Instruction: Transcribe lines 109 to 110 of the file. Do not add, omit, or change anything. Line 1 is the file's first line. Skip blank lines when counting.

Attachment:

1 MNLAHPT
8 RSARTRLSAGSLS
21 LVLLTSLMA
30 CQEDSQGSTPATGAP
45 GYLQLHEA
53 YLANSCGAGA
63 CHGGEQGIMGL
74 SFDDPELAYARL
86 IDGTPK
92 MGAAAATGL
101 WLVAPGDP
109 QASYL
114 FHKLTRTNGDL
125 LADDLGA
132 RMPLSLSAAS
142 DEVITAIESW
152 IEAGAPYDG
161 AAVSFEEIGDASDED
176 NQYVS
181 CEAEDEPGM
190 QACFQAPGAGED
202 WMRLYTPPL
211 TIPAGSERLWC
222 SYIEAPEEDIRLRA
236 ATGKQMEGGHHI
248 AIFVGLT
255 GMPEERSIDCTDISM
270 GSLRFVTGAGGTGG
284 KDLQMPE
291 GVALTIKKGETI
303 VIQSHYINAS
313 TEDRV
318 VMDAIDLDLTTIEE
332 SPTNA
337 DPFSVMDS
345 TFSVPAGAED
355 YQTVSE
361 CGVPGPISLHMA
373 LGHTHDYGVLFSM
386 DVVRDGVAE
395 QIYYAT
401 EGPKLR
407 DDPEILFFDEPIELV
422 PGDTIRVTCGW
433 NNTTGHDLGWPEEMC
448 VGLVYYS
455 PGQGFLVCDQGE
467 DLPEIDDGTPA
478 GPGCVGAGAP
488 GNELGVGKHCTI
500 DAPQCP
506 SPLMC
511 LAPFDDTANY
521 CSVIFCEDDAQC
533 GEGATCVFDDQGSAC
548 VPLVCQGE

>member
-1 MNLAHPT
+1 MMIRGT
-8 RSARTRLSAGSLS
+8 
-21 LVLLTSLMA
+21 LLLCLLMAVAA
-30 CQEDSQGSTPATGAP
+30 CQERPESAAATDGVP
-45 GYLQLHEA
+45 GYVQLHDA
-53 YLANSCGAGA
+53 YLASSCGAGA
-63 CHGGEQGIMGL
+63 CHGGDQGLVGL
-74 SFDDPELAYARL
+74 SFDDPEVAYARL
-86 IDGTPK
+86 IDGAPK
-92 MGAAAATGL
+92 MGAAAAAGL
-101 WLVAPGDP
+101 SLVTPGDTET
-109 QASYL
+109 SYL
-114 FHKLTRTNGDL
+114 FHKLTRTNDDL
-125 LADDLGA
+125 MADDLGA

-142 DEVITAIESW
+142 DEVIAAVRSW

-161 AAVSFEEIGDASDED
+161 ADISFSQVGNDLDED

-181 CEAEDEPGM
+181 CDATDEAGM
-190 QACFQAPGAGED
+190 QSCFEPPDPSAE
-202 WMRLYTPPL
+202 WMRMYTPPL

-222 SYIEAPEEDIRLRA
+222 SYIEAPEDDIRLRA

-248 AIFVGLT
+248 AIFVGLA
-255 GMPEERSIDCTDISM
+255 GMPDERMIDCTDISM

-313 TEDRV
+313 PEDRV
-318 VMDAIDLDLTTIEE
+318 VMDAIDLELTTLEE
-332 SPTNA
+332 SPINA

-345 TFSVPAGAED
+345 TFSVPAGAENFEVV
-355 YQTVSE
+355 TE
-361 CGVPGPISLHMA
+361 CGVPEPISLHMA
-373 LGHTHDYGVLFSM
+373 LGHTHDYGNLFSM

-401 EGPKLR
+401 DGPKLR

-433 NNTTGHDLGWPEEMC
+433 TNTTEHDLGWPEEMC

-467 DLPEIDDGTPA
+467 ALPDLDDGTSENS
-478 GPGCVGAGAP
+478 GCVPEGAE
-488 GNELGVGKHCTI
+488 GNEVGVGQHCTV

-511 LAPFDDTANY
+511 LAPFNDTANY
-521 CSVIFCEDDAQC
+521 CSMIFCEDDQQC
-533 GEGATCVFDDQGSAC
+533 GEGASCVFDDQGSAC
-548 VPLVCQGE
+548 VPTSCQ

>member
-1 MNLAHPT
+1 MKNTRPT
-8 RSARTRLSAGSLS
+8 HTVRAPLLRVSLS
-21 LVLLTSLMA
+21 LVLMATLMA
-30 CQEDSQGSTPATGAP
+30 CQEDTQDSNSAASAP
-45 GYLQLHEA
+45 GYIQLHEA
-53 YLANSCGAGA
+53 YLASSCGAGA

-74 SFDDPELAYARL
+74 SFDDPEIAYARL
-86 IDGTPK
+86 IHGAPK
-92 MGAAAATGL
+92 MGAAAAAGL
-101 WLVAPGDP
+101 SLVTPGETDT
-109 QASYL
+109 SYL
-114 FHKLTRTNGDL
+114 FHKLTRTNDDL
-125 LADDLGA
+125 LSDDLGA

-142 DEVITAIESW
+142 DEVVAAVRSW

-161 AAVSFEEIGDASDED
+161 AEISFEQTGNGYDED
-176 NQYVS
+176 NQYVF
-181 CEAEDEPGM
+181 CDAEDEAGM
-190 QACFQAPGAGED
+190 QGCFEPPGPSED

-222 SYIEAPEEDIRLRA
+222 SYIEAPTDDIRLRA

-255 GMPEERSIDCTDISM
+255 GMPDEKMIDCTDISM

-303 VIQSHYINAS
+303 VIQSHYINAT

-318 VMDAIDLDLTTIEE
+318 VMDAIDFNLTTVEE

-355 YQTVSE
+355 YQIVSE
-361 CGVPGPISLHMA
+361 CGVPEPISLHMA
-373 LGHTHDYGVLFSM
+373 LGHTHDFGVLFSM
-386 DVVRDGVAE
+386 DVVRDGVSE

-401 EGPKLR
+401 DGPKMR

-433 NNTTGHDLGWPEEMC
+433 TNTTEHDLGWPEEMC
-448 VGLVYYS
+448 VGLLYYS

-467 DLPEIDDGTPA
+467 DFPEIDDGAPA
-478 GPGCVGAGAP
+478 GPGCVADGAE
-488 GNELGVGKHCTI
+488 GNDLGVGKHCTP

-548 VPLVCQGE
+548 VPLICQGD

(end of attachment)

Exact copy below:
+345 TFSVPAGAENFEVV
-355 YQTVSE